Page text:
You could still bypass tape. I have a Matrox MX02 mini (about $400) which has the HDMI and component inputs. On my laptop I have FCP and can set the Matrox as the input device and also have it scale for SD. Also, this doesn't exclude you from recording the full HD in-camera. That way, you deliver the files you need very quickly yet retain the full-HD just in case.

Certainly there should be some money in the budget to purchase or at the least rent with that many days of shooting.
__________________
A7RII, C100, 1Dx, 5Dmk3, 70D, Kessler goodies, Adobe, Pro Tools and more!
Robert Turchick is offline   Reply With Quote
Old February 3rd, 2011, 04:29 PM   #7
Regular Crew
 
Join Date: Jan 2009
Location: london
Posts: 125
Robert that looks like quite an interesting device I'll have a look into it but at 1st glance it seems that you have to have your computer and hard drives and camera all connected to make it work, if I was in a studio I would be probably jumping for joy but I'm going to be filming all over the place in many differant locations.
I guess what I really need is a workflow I can copy to make a good looking DVD from XF footage. I'm being tempted towards 1920 x 1080 @ 35 mb/s now as I'm reading so much about the nightmare that is converting HDV to SD DVD but will it be any easier if I go down the 35mb/s route?
Mark Moreve is offline   Reply With Quote
Old February 3rd, 2011, 05:43 PM   #8
Vortex Media
 
Join Date: Jan 2009
Location: New England, USA
Posts: 2,481
Quote:
Originally Posted by Mark Moreve View Post
Iturnaround on this job is overnight and I would have been shooting for 5 days straight amassing a huge amount of HD footage
At some point you have to walk away and tell the client it can't be done while maintaining certain standards of professional quality. I wouldn't touch this job with a 10 foot pole.

Pick TWO of the three elements of production: FAST . . . CHEAP . . . GOOD.
You can't have all three at once.
__________________
Vortex Media http://www.vortexmedia.com/
Sony FS7, F55, and XDCAM training videos, field guides, and other production tools
Doug Jensen is offline   Reply With Quote
Old February 3rd, 2011, 05:48 PM   #9
Vortex Media
 
Join Date: Jan 2009
Location: New England, USA
Posts: 2,481
Quote:
Originally Posted by Robert Turchick View Post
Also, look for threads on converting HD to DVD in fcp. It's not straightforward and will look like crap if you follow the logical path. (thanks apple!) Several paths to success are out there and the one I chose looks perfect but requires a double encode.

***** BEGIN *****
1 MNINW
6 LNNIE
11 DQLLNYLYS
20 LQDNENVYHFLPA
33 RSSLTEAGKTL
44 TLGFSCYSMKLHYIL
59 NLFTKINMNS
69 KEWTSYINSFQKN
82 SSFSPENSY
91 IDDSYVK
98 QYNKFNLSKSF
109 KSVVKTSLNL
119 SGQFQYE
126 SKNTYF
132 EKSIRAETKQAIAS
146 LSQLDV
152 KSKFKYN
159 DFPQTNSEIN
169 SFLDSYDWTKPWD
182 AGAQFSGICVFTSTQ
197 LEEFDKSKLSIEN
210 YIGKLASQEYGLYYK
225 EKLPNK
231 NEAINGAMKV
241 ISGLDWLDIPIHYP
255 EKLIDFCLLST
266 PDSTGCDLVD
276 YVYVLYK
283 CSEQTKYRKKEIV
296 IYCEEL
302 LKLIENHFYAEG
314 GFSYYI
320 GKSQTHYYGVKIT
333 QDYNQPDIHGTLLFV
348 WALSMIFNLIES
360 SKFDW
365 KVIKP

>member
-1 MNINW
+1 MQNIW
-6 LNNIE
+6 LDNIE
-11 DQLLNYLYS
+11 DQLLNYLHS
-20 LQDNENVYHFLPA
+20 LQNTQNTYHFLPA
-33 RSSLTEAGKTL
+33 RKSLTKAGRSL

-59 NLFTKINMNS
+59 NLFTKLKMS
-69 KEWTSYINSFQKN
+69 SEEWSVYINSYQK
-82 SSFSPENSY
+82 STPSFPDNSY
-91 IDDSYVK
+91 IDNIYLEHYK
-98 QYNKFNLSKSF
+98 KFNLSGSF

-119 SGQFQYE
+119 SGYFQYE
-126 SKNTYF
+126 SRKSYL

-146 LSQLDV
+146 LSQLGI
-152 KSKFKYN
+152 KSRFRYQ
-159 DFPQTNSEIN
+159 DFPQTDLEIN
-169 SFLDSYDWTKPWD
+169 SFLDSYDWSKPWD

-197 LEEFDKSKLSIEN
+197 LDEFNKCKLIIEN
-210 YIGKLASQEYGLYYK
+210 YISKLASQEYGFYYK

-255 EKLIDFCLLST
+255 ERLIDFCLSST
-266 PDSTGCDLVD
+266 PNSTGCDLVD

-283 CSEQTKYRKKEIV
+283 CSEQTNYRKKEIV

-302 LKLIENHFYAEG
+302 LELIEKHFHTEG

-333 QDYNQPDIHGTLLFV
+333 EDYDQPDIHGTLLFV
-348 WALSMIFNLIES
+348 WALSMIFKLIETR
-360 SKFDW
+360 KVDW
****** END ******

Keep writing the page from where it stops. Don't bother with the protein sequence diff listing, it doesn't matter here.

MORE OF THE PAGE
Totally disagree with that characterization. It is straightforward and easy. I shoot HD for DVD everyday and the results via FCP look great. I'm pretty sure anyone who has seen one of my training DVDs would agree that the DVD looks good. It is not hard to create very nice DVDs and it does not require any big workarounds, special plug-ins, extra hardware, or massive rendering times. It's really pretty easy to get great results.

Everyone's welcome to their own opinion, but I just wanted to offer an alternative point of view.
__________________
Vortex Media http://www.vortexmedia.com/
Sony FS7, F55, and XDCAM training videos, field guides, and other production tools
Doug Jensen is offline   Reply With Quote
Old February 3rd, 2011, 07:16 PM   #10
Trustee
 
Join Date: Jul 2007
Location: Novato, CA
Posts: 1,772
I'd agree with Doug on this and walk away from the job unless he's willing to pay you an arm and leg. There's no way you're going to be able to get any decent type of edit done on 5 days worth of footage overnight. It will take you all night long just to review the footage and get a rough together and that will probably still be 5 times too long to fit onto a DVD.

I also would say that it is not true that HD converted to SD "just doesn't look good". I don't usually cut n FCP but I have and have seen spectacular looking results from HD footage converted to DVD.

Just my opinion but it sounds like a setup for failure.

-Garrett
__________________
Garrett Low
www.GLowMediaProductions.com

Last edited by Garrett Low; February 3rd, 2011 at 10:12 PM.
Garrett Low is offline   Reply With Quote
Old February 7th, 2011, 01:56 PM   #11
Regular Crew
 
Join Date: Jan 2009
Location: london
Posts: 125
Okay, great had a chat with the client and he is now fully aware that it is impossible to turn this job around so quickly so I have left it with him that I will do it as quickly as I possibly can and Fed ex it over to him & he is happy with that. Result!
On another note though I really need your help as I have been trying for two days now to make up a work flow from Xf footage at 1920 x 1080 35 mb/s & then compress onto SD DVD. You guys are saying you have good work flows, Robert you say you have a two pass encode system & Doug you say that it's quite straight forward. Well I'm having a bit of a tough time here so would really appreciate a step by step work flow to get from 1920 x 1080 @ 35mb/s to SD DVD PAL all at 25fps. If you wouldn't mind helping out it really would be appreciated.